This guidebook was written to help teachers and others who are
delivering or are planning to deliver courses through videoconferencing.
It is intended to be a practical guide and the information and tips
in it are gathered from the authors' eight years of videoconference
education experience. It should be remembered while reading this
guide that each situation is different and that the comments, observations,
and recommendations in it are the result of those experiences, which
will have some similarities to your experience, but will not be
exactly the same.
To be successful in providing videoconference education, you will
need to have the following qualities: be passionate and enthusiastic
about educating your students; believe in the possibilities of videoconferencing
while being aware of its limitations; be flexible; and be prepared
to push the envelope, which always means putting in lots of time
and thought. Preparation for a videoconference class takes anywhere
from three to 10 times as much time as for a traditional class.
Please use this guide in the spirit in which it is offered--a sharing
of our experiences and lessons learned.
We have used videoconferencing for eight years while working for
the North Slope Borough School District (NSBSD), which is located
on the Arctic coastal plain of Alaska and is approximately 88,000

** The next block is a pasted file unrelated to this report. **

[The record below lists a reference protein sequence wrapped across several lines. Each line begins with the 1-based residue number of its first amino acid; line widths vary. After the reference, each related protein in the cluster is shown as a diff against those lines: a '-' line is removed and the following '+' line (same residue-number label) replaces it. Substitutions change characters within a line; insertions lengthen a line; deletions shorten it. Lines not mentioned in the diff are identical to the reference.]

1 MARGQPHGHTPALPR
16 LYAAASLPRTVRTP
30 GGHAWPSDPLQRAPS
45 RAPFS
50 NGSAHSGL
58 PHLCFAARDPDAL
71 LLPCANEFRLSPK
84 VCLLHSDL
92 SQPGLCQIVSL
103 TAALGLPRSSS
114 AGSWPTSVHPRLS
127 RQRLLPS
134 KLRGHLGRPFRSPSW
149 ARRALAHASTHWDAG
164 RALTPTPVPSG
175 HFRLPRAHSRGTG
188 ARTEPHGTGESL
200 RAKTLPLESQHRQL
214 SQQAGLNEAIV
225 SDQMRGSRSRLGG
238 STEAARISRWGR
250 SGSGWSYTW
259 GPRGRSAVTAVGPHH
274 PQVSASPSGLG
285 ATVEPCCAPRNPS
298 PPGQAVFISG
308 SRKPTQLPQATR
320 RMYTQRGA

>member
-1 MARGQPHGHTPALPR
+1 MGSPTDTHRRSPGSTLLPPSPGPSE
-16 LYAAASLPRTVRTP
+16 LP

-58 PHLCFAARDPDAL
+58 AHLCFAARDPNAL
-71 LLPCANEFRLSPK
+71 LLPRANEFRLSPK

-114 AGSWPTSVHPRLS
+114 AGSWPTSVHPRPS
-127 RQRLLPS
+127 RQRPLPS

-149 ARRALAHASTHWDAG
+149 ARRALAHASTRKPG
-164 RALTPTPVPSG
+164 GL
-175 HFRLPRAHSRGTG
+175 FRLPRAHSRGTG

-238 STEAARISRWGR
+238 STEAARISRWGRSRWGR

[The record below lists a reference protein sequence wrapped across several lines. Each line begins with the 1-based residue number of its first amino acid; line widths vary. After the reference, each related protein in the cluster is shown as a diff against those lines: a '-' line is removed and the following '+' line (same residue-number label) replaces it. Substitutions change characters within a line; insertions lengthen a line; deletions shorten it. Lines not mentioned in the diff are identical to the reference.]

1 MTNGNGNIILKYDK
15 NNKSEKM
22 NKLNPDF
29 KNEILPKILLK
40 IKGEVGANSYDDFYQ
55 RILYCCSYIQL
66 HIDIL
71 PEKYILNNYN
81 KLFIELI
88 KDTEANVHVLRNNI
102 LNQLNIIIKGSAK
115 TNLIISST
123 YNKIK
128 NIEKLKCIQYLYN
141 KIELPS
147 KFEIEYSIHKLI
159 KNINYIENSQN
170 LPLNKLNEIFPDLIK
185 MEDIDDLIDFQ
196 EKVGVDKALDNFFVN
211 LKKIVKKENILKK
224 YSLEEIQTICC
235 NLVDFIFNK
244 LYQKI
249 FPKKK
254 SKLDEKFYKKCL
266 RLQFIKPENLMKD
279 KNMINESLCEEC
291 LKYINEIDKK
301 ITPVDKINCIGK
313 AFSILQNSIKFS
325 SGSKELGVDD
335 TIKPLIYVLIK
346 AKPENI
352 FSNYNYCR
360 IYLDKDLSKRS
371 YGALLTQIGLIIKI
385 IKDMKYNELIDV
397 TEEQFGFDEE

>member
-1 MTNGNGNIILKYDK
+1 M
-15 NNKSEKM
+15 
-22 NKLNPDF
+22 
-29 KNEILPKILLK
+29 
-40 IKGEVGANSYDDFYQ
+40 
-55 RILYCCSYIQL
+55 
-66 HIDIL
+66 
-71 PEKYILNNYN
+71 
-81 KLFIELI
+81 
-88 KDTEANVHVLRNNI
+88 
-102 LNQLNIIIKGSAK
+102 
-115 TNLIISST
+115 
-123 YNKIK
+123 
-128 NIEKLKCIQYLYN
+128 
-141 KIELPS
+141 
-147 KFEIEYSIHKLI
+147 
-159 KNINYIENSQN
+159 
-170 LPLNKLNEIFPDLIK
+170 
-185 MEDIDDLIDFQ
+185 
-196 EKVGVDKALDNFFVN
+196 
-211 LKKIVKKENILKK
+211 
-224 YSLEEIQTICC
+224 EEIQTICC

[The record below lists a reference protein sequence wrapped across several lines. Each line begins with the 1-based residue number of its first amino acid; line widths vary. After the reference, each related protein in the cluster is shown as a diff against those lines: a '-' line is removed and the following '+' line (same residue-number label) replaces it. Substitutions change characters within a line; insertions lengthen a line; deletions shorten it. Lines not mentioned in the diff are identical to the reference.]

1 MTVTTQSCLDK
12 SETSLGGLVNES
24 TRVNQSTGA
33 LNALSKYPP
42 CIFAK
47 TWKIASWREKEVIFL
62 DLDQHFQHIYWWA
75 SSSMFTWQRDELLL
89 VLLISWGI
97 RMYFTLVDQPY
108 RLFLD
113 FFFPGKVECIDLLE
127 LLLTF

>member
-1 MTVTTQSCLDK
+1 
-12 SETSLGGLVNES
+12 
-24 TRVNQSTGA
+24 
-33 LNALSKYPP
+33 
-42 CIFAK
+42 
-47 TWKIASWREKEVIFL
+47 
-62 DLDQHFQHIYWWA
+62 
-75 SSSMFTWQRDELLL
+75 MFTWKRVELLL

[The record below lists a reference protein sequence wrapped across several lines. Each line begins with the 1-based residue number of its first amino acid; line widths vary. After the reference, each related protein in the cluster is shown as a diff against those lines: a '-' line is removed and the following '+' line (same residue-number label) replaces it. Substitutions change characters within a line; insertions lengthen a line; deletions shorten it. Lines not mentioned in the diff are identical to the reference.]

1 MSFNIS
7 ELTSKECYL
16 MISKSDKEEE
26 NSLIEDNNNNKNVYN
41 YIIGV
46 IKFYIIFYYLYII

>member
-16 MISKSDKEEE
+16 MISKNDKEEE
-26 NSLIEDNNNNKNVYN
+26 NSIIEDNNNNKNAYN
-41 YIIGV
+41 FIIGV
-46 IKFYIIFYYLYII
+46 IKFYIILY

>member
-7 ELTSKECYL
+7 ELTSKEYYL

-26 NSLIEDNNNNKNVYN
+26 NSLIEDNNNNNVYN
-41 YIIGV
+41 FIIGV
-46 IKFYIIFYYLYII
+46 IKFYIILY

square miles in size (just slightly smaller than the state of Oregon).
NSBSD contains eight villages (200 to 4,500 population). Secondary
schools range in size from 10 to 250 students. Because of the small
number of staff at each school, secondary teachers become generalists
who teach many subjects outside their area of certification.
Because of these factors the district needed to improve the equity
of course offerings for the smaller schools, increase the ability
of students and staff to interact with people outside of their villages
in order to increase collaboration and support, to promote a greater
feeling of district cohesiveness, and to provide more high-quality
staff development opportunities for all district staff.
The greatest challenge for the staff and the school district was
not keeping the network going and upgraded, but rather in learning
what the new opportunities were and how to use them to improve the
education of their students. As with any new "tool," a lot of experimental
play, question asking, getting technical instruction, and reading
guides took place while learning how the system worked. There was
also lots of trial and error and lots of impatience, both by people
who did not believe in the system and by those who did. Through
it all we learned much about what didn't work for us as well as
the processes involved in developing successful education programs
Although this guide shares what we learned about videoconferencing
in this district's technology program, it was not written to be
a blueprint for your program. Rather it is meant to help you develop
a program appropriate to your needs.
We hope you will find this guidebook useful and that it helps you
deliver passionate, enthusiastic, and quality interactive education
to your students.
Susan Mason and Mike Davis